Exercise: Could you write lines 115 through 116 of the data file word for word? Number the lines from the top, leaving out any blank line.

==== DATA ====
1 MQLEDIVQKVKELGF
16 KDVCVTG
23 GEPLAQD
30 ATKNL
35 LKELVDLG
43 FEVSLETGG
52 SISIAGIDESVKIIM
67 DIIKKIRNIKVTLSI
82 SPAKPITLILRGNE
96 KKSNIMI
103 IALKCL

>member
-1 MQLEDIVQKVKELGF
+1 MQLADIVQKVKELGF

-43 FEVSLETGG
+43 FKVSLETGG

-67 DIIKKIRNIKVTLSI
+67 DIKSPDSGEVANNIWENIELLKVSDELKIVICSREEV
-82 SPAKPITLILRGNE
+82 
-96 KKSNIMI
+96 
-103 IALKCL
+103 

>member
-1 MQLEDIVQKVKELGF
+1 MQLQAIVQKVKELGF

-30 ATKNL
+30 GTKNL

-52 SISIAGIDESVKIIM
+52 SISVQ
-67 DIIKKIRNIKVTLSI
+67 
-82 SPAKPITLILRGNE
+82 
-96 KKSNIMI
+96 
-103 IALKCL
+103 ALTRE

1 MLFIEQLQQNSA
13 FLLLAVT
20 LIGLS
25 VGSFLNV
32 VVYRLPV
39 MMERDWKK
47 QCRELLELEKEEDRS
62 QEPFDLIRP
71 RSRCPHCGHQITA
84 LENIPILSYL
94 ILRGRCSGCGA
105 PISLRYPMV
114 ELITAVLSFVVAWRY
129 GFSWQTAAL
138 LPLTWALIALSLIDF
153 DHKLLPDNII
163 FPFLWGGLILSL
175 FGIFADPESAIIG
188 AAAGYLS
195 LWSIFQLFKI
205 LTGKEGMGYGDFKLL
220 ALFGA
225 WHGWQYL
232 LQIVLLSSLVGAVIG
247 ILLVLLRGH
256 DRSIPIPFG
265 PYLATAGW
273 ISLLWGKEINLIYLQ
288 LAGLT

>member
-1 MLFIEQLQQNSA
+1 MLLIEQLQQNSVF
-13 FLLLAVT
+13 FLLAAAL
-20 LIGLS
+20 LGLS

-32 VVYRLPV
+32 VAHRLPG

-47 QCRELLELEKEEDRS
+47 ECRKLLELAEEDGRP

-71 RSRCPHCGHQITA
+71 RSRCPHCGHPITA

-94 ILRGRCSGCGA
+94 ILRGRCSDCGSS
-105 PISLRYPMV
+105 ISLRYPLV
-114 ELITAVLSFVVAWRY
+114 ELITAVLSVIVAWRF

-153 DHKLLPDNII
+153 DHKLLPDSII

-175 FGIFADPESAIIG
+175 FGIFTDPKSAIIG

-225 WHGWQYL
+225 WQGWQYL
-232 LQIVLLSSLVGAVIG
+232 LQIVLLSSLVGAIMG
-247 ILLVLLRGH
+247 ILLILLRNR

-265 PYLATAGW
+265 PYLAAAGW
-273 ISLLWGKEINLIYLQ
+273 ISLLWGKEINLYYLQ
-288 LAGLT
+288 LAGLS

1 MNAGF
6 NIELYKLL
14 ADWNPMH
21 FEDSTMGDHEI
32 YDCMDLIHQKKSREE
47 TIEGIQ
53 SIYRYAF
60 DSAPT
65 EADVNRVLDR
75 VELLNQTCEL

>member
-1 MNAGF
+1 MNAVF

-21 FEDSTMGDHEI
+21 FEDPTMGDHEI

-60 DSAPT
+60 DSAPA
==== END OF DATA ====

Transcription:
-1 MNAGF
+1 MNAVF